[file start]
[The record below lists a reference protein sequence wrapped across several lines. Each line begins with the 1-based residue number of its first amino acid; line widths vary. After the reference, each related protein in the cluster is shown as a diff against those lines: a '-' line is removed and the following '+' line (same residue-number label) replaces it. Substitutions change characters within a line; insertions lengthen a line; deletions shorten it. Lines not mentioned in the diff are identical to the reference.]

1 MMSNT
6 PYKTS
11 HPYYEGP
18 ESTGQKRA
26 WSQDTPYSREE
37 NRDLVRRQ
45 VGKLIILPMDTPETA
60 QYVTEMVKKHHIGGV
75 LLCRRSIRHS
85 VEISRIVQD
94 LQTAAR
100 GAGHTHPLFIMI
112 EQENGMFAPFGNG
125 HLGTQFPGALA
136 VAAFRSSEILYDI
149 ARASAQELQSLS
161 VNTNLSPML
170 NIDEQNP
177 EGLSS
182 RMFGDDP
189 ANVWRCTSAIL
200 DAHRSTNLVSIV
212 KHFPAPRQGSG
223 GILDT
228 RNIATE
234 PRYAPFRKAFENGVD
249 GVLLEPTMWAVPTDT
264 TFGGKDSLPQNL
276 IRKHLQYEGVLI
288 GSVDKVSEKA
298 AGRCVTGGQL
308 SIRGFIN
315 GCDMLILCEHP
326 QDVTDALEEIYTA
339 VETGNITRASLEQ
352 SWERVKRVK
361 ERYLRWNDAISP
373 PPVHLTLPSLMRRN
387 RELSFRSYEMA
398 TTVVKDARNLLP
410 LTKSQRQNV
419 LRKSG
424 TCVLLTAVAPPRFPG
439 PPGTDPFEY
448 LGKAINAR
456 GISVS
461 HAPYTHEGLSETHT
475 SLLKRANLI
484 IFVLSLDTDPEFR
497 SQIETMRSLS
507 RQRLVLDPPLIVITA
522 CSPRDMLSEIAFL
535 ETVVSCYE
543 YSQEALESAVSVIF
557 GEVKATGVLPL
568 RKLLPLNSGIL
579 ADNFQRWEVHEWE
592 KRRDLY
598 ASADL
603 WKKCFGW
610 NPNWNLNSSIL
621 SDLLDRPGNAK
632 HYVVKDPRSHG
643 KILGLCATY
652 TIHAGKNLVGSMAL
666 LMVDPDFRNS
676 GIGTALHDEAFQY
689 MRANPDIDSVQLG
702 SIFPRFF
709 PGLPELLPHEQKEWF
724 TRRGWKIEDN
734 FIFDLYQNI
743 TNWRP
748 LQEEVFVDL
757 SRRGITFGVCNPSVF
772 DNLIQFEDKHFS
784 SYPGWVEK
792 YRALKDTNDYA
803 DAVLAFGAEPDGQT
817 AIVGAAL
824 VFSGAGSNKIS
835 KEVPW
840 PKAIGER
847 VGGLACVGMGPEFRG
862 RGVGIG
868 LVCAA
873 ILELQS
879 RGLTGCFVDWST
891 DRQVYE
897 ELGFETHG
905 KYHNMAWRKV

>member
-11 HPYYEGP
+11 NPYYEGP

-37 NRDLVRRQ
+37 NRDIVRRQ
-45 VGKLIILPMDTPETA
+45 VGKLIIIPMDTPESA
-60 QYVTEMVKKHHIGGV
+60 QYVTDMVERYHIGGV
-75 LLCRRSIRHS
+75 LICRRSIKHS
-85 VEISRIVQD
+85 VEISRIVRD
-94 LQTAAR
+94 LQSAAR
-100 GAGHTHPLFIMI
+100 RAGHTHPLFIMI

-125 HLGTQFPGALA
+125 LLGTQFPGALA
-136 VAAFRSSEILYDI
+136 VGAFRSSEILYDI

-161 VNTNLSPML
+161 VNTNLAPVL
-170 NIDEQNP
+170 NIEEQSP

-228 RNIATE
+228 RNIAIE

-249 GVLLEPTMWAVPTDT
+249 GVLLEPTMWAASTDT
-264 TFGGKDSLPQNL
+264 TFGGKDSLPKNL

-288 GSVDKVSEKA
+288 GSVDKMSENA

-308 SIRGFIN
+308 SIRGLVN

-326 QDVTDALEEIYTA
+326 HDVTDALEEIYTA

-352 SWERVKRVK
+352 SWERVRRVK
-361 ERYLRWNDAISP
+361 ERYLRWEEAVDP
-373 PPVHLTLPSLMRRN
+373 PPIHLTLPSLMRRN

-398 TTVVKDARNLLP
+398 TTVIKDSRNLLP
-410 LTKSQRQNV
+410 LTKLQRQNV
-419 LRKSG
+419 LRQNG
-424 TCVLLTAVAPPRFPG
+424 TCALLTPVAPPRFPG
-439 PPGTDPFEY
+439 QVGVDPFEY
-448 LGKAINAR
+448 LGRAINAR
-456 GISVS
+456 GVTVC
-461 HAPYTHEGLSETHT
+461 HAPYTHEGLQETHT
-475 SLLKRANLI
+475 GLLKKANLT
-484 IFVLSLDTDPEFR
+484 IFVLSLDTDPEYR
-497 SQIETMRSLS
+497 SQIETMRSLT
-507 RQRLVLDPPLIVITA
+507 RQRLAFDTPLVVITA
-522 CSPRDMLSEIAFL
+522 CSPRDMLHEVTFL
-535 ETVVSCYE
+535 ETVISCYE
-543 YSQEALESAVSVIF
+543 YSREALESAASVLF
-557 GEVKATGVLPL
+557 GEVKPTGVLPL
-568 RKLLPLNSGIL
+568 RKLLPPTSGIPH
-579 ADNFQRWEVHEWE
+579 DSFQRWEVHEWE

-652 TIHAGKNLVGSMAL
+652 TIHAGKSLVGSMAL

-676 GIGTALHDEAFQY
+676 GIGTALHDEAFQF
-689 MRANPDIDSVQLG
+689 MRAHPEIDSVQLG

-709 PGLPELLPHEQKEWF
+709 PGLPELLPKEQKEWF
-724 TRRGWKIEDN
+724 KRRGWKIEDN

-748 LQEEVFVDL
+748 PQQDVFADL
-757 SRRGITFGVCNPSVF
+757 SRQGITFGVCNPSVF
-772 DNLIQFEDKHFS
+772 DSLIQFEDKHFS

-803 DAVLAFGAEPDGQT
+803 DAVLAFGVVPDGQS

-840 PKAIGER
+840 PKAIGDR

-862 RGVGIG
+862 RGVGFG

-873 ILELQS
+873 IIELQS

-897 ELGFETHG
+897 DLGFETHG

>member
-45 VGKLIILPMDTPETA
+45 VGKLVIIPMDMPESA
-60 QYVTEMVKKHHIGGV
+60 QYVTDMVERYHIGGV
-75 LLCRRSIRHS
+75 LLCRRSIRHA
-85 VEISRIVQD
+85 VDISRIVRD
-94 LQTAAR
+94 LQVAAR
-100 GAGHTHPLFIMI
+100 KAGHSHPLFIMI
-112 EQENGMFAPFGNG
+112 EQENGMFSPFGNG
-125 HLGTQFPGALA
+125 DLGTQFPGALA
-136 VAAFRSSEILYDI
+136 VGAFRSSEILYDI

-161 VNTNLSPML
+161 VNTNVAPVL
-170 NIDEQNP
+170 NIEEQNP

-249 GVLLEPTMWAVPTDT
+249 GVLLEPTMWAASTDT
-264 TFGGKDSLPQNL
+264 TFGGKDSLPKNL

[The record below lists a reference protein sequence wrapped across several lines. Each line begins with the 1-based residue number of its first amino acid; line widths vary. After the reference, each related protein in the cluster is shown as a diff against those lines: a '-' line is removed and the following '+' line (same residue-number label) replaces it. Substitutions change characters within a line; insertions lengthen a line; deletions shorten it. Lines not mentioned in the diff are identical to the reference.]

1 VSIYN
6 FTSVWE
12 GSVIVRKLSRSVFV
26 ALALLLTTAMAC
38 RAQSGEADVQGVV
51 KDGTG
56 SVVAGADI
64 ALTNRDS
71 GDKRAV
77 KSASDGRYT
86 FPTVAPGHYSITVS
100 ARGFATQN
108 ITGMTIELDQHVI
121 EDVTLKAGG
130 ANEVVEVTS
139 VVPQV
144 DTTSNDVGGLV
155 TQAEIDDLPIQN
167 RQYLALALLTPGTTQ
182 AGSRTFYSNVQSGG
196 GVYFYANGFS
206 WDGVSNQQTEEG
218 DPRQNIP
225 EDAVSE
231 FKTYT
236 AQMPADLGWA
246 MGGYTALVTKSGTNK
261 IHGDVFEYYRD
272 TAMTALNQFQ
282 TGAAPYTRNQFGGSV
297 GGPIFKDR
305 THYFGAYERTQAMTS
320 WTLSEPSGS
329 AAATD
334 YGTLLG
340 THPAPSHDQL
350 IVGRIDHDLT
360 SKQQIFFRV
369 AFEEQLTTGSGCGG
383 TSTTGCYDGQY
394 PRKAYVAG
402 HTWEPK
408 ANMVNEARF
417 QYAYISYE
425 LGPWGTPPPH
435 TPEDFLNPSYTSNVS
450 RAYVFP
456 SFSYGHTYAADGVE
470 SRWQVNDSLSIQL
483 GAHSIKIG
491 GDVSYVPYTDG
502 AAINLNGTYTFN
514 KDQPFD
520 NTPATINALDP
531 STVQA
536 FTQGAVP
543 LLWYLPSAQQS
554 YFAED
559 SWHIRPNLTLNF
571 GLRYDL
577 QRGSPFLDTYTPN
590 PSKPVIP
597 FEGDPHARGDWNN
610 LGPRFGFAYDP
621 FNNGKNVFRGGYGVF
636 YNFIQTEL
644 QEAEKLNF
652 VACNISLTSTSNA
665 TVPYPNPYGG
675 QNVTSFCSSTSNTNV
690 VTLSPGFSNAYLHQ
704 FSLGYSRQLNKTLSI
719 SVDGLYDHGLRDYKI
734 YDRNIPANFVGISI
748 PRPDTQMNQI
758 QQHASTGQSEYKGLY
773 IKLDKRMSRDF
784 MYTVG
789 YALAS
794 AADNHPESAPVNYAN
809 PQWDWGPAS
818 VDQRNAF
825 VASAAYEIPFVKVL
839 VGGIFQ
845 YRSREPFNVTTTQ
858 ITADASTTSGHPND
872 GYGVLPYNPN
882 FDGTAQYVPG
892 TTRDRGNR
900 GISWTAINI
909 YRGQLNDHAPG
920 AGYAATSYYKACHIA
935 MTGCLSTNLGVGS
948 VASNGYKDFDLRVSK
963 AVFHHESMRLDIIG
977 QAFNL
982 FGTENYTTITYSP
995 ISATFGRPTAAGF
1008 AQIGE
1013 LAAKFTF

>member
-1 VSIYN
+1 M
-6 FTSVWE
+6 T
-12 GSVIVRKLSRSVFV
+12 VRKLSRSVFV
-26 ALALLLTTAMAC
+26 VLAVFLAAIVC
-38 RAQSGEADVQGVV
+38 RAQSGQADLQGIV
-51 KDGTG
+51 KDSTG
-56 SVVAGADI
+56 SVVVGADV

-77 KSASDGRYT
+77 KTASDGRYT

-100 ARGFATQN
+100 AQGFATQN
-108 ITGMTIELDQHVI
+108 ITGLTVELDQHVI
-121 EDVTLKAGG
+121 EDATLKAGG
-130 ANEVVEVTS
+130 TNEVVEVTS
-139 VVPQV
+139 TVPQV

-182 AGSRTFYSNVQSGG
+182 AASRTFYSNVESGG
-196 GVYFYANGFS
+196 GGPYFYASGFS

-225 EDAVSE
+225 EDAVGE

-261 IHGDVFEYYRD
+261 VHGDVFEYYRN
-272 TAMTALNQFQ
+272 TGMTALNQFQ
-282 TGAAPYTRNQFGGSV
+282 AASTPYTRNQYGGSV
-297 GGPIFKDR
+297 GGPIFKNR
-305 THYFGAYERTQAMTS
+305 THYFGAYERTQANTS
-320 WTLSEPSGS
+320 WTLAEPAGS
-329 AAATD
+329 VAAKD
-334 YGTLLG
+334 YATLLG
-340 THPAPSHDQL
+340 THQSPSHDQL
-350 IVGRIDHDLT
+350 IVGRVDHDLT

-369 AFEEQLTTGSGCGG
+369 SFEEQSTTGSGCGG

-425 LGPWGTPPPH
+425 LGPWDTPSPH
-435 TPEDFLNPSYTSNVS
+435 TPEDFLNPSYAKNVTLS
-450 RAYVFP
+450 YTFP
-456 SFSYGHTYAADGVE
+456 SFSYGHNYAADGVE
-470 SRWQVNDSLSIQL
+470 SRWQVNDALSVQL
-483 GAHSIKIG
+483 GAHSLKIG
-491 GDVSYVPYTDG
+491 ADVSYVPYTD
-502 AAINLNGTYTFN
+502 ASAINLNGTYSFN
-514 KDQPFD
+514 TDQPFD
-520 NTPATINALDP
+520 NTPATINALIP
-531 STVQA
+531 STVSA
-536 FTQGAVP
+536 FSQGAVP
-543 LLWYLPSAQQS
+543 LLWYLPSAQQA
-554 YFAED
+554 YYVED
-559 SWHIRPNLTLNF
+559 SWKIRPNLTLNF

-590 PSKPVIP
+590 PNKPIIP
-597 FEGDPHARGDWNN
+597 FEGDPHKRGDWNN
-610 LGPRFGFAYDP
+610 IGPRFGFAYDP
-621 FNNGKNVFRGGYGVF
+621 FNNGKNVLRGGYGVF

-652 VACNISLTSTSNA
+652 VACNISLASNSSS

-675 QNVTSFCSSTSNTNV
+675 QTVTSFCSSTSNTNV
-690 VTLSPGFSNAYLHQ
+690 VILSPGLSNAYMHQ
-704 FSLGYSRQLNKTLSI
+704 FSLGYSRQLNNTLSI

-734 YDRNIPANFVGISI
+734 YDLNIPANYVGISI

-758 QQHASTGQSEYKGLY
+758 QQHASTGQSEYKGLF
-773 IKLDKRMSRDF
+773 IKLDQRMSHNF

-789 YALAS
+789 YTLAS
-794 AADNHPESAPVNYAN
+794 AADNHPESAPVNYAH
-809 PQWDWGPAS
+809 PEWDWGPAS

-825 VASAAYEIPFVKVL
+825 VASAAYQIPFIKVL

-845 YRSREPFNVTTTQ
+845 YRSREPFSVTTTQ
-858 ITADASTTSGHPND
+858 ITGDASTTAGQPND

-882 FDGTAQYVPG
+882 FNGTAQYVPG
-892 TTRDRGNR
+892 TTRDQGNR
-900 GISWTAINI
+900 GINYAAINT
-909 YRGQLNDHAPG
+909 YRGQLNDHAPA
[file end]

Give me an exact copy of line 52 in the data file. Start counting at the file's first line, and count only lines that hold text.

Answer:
507 RQRLVLDPPLIVITA